Key Elements of Proposed Regulatory Approach
The approach would apply a performance standard to new coal-fired electricity generation units, and units that have reached the end of their economic life, through regulations under the Canadian Environmental Protection Act (CEPA), 1999. The performance standard would come into effect in mid-2015, five years after the expected announcement. Regulated firms would be subject to enforcement and compliance requirements and penalties as specified under CEPA.
End-of-life is the longer of 45 years from the unit’s commissioning date or the expiry date of the power purchase agreement (PPA) in effect at the time of the policy announcement.
The performance standard would be set at the emissions intensity level of Natural Gas Combined Cycle (NGCC) technology, a high-efficiency type of natural gas generation1, and would be in the range of 360 to 420 t/GWh; this is also the performance of an average coal-fired power plant employing carbon capture and storage (CCS) technology with a capture rate of approximately 70% of its emissions.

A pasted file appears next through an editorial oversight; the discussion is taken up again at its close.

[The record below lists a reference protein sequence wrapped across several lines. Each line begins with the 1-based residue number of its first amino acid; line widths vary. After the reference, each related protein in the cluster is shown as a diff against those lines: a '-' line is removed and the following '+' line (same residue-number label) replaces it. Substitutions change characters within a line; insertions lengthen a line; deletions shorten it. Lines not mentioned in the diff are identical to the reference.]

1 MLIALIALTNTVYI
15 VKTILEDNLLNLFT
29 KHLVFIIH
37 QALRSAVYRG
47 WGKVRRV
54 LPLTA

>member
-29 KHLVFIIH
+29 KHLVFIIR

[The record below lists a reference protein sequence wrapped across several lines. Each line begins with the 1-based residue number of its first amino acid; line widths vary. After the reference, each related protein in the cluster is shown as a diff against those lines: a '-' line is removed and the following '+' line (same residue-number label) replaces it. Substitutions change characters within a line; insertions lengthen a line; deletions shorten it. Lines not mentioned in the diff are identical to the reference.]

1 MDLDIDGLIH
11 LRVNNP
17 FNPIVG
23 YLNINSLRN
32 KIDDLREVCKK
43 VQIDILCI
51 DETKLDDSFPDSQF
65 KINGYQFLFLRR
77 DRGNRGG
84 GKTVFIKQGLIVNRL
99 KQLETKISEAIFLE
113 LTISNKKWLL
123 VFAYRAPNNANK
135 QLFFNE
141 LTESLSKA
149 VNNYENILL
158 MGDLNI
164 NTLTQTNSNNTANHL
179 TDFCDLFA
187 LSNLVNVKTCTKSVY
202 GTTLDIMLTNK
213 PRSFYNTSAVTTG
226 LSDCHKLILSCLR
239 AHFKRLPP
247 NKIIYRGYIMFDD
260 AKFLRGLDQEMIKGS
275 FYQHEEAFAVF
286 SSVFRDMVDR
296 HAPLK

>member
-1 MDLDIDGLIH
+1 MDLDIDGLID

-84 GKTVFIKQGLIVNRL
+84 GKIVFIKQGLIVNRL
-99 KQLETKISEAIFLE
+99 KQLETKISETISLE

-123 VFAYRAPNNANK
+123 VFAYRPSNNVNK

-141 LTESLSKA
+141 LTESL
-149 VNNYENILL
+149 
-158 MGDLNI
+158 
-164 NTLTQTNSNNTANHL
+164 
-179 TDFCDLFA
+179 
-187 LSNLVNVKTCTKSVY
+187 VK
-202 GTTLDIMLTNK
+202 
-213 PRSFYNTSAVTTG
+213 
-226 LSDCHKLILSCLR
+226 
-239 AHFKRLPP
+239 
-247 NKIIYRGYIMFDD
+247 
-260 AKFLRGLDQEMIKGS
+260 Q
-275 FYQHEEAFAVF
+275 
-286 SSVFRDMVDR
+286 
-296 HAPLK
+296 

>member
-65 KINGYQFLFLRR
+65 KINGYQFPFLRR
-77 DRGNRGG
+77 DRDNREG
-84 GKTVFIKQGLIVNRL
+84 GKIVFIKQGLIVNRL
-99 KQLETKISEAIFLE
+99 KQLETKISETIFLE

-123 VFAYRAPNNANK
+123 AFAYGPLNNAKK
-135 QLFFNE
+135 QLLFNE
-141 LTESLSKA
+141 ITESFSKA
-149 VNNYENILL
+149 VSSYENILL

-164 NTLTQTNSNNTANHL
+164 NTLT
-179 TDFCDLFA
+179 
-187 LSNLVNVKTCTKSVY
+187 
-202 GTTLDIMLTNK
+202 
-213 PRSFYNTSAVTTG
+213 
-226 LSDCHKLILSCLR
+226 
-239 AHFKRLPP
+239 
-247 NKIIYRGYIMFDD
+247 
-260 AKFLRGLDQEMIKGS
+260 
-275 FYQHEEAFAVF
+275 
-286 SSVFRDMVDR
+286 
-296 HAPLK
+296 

The performance standard would be applied to new and extended life coal-fired electricity generation units with a capacity of 10MW or more.
New units that incorporate technology for CCS would be exempted from the performance standard until 2025, at which point commercially viable CCS is expected to be available. The details of these requirements would be finalized in the development of the regulation.
Appropriate flexibilities where necessary would be considered in the process of developing the regulation, including with respect to the unique circumstances of certain units or classes of units in the determination of the end-of-life date.
The approach would establish time-limited exemptions from the performance standard in exceptional circumstances where there is significant risk of disruption to the electricity supply.
Equivalency agreements with provinces, under which the federal regulation would stand down and the provincial regime would apply, could be established under CEPA if there is an enforceable provincial regime that delivers an equivalent environmental outcome.
1 Natural Gas Combined Cycle (NGCC) is a type of power process whereby a gas turbine generates electricity, and the waste heat is used to make steam to generate additional electricity via a steam turbine. The process is more efficient than a simple generation cycle.
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